Other times, this responsibility falls to IT or an operations manager, warehouse manager, or supervisor, yet these individuals fail to communicate with one another and don't have an accurate sense of how many devices are actually out of service. This is further complicated in multi-location environments where it's common for every facility to have its own spare pool.

Companies can avoid these scenarios by empowering one employee, or a small team of individuals in larger companies, to manage their spare pool. Clearly defining responsibilities reduces the likelihood of miscommunication between departments and ensures everyone has a complete view of the mobile equipment that is in and out of service. If there is one thing to hold people accountable for in a supply chain outside of safety, it's accountability for critical data capture technology.

Mobile device tracking software provides visibility into your equipment inventory no matter where you are. MDM makes it much more viable to keep tabs on devices internally or outsource to a third-party.

 

Red Flag #2: One of Your Locations is a "Bad Actor"

Perhaps one of your facilities has an inordinately high repair volume. If this is the case, here are a few things to consider:

  • Do you have the right equipment for that location’s environment?
  • Is your training adequate?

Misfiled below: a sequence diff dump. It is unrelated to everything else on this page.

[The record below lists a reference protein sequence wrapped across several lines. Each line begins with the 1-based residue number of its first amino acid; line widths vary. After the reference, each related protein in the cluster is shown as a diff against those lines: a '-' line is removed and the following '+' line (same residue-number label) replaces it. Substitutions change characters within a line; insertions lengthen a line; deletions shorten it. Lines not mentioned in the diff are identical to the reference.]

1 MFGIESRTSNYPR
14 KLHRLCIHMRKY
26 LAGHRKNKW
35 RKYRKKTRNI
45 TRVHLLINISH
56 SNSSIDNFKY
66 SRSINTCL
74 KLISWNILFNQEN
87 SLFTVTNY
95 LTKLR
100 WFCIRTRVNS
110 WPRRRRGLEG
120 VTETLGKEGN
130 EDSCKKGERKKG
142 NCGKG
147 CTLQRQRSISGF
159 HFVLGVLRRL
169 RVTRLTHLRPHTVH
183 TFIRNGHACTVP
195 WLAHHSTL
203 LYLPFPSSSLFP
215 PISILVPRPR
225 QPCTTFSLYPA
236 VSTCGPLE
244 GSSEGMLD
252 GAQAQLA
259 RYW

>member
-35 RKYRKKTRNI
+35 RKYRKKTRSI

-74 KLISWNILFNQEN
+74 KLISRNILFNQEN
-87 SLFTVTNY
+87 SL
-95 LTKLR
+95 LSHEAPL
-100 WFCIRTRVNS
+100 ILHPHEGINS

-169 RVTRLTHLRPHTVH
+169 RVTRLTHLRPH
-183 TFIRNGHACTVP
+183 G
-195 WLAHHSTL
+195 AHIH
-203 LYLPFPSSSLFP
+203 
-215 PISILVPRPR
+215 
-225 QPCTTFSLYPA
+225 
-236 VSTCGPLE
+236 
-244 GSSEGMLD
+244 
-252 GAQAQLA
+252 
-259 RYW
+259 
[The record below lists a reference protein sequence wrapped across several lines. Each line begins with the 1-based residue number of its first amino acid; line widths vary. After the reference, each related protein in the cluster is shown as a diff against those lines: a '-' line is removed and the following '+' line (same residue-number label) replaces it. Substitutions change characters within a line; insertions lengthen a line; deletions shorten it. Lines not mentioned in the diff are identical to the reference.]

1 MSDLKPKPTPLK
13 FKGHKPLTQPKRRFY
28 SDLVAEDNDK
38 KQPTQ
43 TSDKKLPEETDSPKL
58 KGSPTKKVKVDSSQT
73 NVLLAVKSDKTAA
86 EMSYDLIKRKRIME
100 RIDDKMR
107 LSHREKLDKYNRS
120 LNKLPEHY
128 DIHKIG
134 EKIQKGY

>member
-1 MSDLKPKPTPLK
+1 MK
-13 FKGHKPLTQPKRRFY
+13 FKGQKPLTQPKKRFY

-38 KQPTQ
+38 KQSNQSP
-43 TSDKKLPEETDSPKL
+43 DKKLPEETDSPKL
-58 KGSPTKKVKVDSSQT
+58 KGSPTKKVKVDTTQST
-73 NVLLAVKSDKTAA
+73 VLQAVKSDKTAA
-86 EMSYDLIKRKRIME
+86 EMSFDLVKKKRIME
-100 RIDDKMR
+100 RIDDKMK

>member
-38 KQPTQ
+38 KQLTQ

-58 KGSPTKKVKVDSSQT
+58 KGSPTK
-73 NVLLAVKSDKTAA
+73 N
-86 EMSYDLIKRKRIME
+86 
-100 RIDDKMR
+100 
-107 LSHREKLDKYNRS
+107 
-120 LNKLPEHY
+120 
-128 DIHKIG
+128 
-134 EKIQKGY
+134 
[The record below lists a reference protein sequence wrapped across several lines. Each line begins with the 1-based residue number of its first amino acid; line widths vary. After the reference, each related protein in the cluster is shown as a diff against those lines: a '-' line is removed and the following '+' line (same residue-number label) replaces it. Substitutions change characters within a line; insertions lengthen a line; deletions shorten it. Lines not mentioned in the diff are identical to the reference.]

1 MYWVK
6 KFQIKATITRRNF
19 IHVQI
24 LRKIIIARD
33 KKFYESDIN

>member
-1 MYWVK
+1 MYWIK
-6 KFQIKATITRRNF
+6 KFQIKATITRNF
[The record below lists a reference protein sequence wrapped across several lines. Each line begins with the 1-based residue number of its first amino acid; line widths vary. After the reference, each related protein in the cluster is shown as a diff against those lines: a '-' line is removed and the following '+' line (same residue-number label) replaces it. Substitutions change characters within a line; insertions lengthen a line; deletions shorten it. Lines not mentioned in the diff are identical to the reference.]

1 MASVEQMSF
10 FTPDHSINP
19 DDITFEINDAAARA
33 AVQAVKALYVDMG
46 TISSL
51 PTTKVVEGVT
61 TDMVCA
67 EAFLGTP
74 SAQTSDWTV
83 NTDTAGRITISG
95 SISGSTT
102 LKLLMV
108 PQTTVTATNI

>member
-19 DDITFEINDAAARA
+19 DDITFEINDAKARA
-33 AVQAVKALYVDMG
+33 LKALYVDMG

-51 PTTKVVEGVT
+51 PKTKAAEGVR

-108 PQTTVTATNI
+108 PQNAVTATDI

• Have you introduced new processes that could impact equipment performance?
  • Do your employees understand how to properly handle and maintain their equipment?

Often, customers with multiple locations can pinpoint one facility that has an inordinately high repair volume.

The work environment can be hard on mobile equipment, so make sure the equipment is being used in the appropriate setting and that it's properly protected. If the equipment is being used in a rugged environment, such as a loading dock, make sure it's insulated in a protective case.

Inadequate training is very common. While scanning barcodes doesn't require a thick instruction manual, proper use of your organization's mission critical equipment will make a huge difference in longevity and repair volume. Make sure you have a process in place if devices have common failures. When employees take it into their own hands to find a solution, results can vary.

On the other hand, new processes with lots of steps lead to employees taking shortcuts and misusing equipment. Whatever your environment and leadership style, the proper use of equipment begins and ends with sufficient training.

 

Red Flag #3: Repeat Offenders

Incidents don't always fall on lack of training or device misuse. Certain mobile devices have a higher incidence of failures than others. If you notice you're sending the same piece of equipment out for repair time and time again, it might be due to one of the following reasons:

  • The equipment may be at the end of its device lifecycle and needs to be replaced
  • Inadequate information is being given to your maintenance partner
  • Your maintenance partner may not be adequately testing the equipment before returning it to you
  • This equipment may be associated with certain facilities that have higher incidence of repairs (as in Red Flag #2)

Individual mobile devices might have a high incidence of repair. If you notice you're sending the same piece of equipment out for repair time and time again